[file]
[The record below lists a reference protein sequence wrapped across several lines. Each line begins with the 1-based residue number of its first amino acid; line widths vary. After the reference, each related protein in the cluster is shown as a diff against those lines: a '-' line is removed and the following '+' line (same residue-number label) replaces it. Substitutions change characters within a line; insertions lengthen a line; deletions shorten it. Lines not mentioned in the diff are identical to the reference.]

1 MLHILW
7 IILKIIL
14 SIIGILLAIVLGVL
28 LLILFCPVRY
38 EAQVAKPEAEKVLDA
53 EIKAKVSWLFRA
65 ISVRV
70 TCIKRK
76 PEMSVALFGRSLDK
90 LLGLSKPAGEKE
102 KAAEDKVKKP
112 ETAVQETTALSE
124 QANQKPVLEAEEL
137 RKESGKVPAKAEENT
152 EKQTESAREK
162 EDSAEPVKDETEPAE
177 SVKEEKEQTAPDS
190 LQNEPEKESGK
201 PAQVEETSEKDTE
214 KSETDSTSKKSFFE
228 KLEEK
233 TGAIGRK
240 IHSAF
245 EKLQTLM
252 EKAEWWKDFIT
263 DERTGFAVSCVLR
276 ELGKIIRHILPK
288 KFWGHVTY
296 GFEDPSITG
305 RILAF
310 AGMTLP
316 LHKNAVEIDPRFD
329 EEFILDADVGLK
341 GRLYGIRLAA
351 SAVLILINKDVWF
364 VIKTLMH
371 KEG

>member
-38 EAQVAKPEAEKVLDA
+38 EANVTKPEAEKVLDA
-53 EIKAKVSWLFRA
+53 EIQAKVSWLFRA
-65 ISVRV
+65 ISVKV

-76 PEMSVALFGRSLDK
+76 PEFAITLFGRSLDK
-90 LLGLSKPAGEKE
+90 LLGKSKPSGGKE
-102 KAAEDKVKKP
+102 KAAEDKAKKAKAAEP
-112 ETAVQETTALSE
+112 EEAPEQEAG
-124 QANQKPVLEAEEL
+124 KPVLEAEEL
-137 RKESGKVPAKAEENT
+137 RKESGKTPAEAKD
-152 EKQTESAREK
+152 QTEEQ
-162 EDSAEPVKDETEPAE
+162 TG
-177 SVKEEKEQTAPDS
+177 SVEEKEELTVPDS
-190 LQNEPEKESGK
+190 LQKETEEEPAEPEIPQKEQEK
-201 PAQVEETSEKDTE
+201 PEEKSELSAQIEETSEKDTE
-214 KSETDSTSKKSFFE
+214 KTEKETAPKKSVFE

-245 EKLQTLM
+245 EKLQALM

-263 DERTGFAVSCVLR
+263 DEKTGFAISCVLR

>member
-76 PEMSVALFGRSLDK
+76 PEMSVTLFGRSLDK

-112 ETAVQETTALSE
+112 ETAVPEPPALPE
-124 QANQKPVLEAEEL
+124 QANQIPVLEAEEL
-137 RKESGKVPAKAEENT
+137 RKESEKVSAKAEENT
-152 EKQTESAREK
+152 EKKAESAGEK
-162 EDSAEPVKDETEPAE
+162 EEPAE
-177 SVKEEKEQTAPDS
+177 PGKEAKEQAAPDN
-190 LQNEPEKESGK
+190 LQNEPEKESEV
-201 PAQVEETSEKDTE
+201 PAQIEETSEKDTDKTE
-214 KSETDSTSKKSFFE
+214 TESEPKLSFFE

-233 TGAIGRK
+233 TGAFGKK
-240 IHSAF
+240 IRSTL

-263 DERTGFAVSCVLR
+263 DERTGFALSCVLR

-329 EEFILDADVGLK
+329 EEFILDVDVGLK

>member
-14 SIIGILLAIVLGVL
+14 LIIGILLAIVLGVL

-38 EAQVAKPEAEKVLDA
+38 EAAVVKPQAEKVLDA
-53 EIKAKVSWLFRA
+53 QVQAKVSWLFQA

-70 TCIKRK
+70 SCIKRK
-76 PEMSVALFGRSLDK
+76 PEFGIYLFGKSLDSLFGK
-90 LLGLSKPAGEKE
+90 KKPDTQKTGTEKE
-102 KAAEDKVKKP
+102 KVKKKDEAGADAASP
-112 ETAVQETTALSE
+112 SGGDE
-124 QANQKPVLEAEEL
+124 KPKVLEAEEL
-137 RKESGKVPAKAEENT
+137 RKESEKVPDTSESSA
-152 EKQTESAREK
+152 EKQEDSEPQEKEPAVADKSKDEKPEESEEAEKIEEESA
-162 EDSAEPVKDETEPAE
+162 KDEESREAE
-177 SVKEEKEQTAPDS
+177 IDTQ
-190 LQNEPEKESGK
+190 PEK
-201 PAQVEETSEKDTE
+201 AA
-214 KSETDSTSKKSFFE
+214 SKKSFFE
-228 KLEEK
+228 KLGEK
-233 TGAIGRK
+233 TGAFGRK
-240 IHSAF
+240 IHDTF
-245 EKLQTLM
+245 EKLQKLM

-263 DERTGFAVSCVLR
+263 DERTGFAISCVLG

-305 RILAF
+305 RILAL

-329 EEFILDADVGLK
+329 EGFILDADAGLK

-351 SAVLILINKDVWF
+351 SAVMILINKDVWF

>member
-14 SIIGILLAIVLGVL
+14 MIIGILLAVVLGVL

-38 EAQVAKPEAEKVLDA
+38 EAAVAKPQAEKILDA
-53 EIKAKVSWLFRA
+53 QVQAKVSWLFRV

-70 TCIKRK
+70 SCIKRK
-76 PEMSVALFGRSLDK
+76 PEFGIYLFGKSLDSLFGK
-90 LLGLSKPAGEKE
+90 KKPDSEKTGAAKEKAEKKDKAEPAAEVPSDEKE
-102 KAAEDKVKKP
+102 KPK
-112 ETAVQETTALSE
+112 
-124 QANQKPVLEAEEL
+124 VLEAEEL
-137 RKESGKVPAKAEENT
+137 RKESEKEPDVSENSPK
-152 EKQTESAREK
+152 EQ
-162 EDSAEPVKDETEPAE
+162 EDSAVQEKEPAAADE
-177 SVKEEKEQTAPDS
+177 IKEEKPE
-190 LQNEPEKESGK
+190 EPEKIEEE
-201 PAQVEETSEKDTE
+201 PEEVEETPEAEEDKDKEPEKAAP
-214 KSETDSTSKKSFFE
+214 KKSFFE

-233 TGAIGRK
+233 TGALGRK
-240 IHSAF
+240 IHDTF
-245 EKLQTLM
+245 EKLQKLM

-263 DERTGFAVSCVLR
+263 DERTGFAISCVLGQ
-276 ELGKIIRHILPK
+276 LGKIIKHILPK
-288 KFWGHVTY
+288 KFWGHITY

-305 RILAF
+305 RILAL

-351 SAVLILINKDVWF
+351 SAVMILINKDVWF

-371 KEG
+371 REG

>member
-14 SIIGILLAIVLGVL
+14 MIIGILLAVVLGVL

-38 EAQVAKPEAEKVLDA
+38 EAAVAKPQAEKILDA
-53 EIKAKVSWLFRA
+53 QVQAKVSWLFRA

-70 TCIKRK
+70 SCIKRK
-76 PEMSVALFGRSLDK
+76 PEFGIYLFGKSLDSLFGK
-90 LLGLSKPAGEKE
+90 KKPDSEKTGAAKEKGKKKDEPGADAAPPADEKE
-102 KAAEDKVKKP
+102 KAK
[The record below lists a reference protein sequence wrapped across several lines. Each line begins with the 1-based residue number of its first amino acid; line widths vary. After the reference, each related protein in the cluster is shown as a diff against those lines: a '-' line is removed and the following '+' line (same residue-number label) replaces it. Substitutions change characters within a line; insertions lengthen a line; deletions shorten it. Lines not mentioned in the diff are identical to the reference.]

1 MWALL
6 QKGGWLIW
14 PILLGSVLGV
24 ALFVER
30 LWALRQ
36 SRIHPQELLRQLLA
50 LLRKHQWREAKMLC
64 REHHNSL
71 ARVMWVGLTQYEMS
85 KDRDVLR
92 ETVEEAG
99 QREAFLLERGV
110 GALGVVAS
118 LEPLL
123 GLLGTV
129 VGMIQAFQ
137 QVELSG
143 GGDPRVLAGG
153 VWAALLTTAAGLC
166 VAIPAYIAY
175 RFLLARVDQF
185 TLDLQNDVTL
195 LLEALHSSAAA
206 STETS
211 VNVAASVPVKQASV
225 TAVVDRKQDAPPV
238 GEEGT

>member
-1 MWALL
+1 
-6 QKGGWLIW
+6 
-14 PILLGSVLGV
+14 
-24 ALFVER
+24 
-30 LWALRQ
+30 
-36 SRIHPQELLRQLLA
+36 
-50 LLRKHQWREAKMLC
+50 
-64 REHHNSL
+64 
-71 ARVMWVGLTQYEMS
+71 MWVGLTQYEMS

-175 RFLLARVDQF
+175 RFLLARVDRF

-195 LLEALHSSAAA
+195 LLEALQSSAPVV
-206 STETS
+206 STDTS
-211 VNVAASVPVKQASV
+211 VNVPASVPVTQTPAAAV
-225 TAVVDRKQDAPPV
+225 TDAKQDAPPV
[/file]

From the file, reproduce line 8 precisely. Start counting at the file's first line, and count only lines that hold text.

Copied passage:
65 ISVRV